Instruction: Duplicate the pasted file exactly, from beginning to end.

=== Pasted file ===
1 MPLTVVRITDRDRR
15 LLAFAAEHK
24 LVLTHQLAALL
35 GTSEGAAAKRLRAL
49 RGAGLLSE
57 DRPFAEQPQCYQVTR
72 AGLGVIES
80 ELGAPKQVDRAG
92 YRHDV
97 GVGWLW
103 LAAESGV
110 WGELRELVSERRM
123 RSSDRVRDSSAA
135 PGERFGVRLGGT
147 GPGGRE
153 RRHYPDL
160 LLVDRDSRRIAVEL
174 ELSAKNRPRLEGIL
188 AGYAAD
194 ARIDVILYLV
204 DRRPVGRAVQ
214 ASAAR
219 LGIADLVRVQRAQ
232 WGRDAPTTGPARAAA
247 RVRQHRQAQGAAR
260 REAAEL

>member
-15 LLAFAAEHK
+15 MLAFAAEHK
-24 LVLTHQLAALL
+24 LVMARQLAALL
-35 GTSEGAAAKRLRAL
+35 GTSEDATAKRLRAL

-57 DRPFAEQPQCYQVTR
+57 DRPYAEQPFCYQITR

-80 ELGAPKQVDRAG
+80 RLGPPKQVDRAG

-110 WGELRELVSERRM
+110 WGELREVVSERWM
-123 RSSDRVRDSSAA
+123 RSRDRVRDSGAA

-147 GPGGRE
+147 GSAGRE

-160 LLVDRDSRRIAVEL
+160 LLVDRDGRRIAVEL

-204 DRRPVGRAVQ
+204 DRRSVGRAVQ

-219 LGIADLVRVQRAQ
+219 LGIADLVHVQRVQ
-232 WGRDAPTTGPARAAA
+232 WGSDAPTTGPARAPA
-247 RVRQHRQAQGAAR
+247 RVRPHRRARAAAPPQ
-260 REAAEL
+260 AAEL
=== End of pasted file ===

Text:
1 MPLTVVRITDRDRR
15 LLAFAAEHK
24 LVLTHQLAALL
35 GTSEGAAAKRLRAL
49 RGAGLLSE
57 DRPFAEQPQCYQVTR
72 AGLGVIES
80 ELGAPKQVDRAG
92 YRHDV
97 GVGWLW
103 LAAESGV
110 WGELRELVSERRM
123 RSSDRVRDSSAA
135 PGERFGVRLGGT
147 GPGGRE
153 RRHYPDL
160 LLVDRDSRRIAVEL
174 ELSAKNRPRLEGIL
188 AGYAAD
194 ARIDVILYLV
204 DRRPVGRAVQ
214 ASAAR
219 LGIADLVRVQRAQ
232 WGRDAPTTGPARAAA
247 RVRQHRQAQGAAR
260 REAAEL

>member
-15 LLAFAAEHK
+15 MLAFAAEHK
-24 LVLTHQLAALL
+24 LVMARQLAALL
-35 GTSEGAAAKRLRAL
+35 GTSEDATAKRLRAL

-57 DRPFAEQPQCYQVTR
+57 DRPYAEQPFCYQITR

-80 ELGAPKQVDRAG
+80 RLGPPKQVDRAG

-110 WGELRELVSERRM
+110 WGELREVVSERWM
-123 RSSDRVRDSSAA
+123 RSRDRVRDSGAA

-147 GPGGRE
+147 GSAGRE

-160 LLVDRDSRRIAVEL
+160 LLVDRDGRRIAVEL

-204 DRRPVGRAVQ
+204 DRRSVGRAVQ

-219 LGIADLVRVQRAQ
+219 LGIADLVHVQRVQ
-232 WGRDAPTTGPARAAA
+232 WGSDAPTTGPARAPA
-247 RVRQHRQAQGAAR
+247 RVRPHRRARAAAPPQ
-260 REAAEL
+260 AAEL